Culture /

England and Wales Outlaw Marriage for 16- and 17-Year-Olds

Deputy Prime Minister: ‘This law will better protect vulnerable young people, by cracking down on forced marriage in our society’

The British government has increased the minimum legal age of matrimony in order to combat exploitation and forced marriage. 

Teens ages 16 or 17 will no longer be allowed to get legally married or enter civil partnerships even with parental consent in England or Wales. The law was introduced to prevent arranged marriages where the minor is forced to marry.

The Marriage and Civil Partnership (Minimum Age) Act 2022 took effect on Feb. 27 

“This law will better protect vulnerable young people, by cracking down on forced marriage in our society,” said Deputy Prime Minister Dominic Raab, the Lord Chancellor and Secretary of State for Justice, in a statement. “Those who act to manipulate children into marrying under-age will now rightly face the full force of the law.”

Anyone found to be in violation of the law – regardless of if the marriage is forced or not – could be sentenced to up to seven years in prison. The ban applies to “non-legally binding ‘traditional’ ceremonies which would still be viewed as marriages by the parties and their families,” according to the British government.

The Government’s Forced Marriage Unit reported 118 cases of forced marriages with a person under the age of 18 in 2021 out of a total of 337 cases. At the time, 22% of forced marriage cases involved a person under the age of 15 and 13% involved a person between 16 and 17 years old. 

The FMU has denied that forced marriage is “a problem specific to one country, religion or culture” and reported in 2021 that it “does not record data on religion; no major faith in the UK advocates forced marriage.”

However, the agency has identified 32 “focus countries” that are linked to the “force marriage risk.” Focus countries “could be the country where the forced marriage (or [female genital mutilation]) is due to take place, the country where it has taken place, and/or the country that the spouse is currently residing in.” 

In 2021, Pakistan was the focus country of 47% (159) of cases. Of these, 31% involved a victim who was known to be under the age of 18 and 21% involved a victim between the ages of 18 and 21. The majority of the victims in these cases (65%) were women.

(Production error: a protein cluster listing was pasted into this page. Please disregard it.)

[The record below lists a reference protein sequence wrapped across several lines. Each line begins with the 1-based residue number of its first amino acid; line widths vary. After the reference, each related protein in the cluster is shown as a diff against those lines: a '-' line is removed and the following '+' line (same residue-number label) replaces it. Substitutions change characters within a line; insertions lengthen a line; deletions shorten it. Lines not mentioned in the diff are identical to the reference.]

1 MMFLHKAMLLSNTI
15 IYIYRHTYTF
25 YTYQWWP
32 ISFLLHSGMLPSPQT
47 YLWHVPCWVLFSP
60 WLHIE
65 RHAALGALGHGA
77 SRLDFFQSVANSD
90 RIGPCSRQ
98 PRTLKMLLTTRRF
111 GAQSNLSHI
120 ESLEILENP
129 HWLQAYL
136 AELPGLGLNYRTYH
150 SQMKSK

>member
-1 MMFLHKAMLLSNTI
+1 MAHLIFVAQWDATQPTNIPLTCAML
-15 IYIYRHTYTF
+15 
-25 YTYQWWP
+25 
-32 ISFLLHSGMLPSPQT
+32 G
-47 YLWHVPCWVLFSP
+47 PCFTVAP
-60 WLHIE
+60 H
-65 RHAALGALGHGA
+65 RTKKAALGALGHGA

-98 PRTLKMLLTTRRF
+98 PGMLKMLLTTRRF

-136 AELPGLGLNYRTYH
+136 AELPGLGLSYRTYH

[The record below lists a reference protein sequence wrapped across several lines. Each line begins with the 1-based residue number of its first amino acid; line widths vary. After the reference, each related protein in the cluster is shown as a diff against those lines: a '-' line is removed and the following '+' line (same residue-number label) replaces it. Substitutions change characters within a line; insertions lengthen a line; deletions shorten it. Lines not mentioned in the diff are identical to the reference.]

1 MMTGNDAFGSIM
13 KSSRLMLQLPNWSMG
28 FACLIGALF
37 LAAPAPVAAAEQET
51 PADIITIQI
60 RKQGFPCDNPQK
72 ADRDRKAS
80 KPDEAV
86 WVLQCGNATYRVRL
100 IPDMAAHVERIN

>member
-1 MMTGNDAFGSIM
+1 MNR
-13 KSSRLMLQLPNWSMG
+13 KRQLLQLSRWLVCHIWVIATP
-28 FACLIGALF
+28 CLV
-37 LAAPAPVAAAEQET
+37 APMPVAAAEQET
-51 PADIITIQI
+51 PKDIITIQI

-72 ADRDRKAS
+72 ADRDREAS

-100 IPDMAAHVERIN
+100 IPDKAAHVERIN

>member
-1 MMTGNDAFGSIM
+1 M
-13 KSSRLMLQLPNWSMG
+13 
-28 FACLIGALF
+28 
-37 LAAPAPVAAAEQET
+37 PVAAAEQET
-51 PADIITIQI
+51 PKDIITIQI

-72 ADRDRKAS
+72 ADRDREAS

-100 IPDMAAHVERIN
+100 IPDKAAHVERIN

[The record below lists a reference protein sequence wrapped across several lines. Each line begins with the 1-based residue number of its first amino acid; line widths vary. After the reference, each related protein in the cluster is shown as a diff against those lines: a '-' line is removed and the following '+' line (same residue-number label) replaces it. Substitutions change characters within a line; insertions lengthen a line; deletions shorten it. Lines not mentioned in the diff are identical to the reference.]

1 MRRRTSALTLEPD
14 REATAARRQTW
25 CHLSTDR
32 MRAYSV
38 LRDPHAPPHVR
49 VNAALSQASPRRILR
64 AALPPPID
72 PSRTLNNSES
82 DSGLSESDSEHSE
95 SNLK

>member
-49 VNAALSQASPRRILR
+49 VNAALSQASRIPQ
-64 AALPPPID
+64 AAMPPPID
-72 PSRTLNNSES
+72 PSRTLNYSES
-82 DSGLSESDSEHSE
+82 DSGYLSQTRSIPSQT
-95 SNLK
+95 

The FMU has reported a decline in cases, falling from over 1,100 each year between 2011 to 2019 to 759 in 2020. 

In 2022, the nation’s Honour Based Abuse helpline assisted in 64 cases of child marriage.

London’s Metropolitan Police define honor-based abuse as “a crime or incident committed to protect or defend the ‘honour’ of a family or community.” In addition to forced marriages, this can include many types of domestic abuse, being pressured to move abroad, being kept at home with little to no freedom, and being denied access to the telephone, internet, or passports and birth certificates.

MP Sarah Dines, the Minister for Safeguarding, said, “Forced marriage is an abuse of human rights which denies vulnerable children the freedom to learn, grow and thrive. Like all other forms of abuse, I’m committed to stamping out this exploitative practice.”

The change to the marriage-age law will not impact Northern Ireland or Scotland. In both countries, the age of consent for marriage will remain 16 without an approved revision enacted by each nation’s individual parliament. Notably, Northern Ireland does require minors under the age of 18 who are seeking to be married to obtain parental consent.

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